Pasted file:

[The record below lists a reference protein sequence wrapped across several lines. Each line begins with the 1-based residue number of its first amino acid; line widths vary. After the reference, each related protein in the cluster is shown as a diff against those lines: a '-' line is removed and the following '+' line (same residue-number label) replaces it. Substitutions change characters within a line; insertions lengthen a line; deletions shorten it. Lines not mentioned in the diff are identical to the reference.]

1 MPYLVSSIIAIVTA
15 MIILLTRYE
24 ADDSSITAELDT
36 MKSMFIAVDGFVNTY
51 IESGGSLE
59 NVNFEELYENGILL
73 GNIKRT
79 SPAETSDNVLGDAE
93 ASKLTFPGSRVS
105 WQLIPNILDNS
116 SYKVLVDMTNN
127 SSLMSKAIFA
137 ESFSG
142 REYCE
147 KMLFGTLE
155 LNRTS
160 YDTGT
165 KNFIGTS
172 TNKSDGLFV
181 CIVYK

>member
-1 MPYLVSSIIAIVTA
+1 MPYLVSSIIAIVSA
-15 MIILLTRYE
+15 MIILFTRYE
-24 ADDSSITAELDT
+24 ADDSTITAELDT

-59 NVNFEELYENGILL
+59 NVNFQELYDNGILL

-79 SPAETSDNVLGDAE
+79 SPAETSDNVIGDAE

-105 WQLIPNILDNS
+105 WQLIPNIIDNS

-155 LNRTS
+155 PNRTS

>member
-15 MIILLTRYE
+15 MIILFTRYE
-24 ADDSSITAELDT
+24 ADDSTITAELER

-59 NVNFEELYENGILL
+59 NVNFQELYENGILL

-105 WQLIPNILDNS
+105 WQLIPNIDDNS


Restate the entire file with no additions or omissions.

[The record below lists a reference protein sequence wrapped across several lines. Each line begins with the 1-based residue number of its first amino acid; line widths vary. After the reference, each related protein in the cluster is shown as a diff against those lines: a '-' line is removed and the following '+' line (same residue-number label) replaces it. Substitutions change characters within a line; insertions lengthen a line; deletions shorten it. Lines not mentioned in the diff are identical to the reference.]

1 MPYLVSSIIAIVTA
15 MIILLTRYE
24 ADDSSITAELDT
36 MKSMFIAVDGFVNTY
51 IESGGSLE
59 NVNFEELYENGILL
73 GNIKRT
79 SPAETSDNVLGDAE
93 ASKLTFPGSRVS
105 WQLIPNILDNS
116 SYKVLVDMTNN
127 SSLMSKAIFA
137 ESFSG
142 REYCE
147 KMLFGTLE
155 LNRTS
160 YDTGT
165 KNFIGTS
172 TNKSDGLFV
181 CIVYK

>member
-1 MPYLVSSIIAIVTA
+1 MPYLVSSIIAIVSA
-15 MIILLTRYE
+15 MIILFTRYE
-24 ADDSSITAELDT
+24 ADDSTITAELDT

-59 NVNFEELYENGILL
+59 NVNFQELYDNGILL

-79 SPAETSDNVLGDAE
+79 SPAETSDNVIGDAE

-105 WQLIPNILDNS
+105 WQLIPNIIDNS

-155 LNRTS
+155 PNRTS

>member
-15 MIILLTRYE
+15 MIILFTRYE
-24 ADDSSITAELDT
+24 ADDSTITAELER

-59 NVNFEELYENGILL
+59 NVNFQELYENGILL

-105 WQLIPNILDNS
+105 WQLIPNIDDNS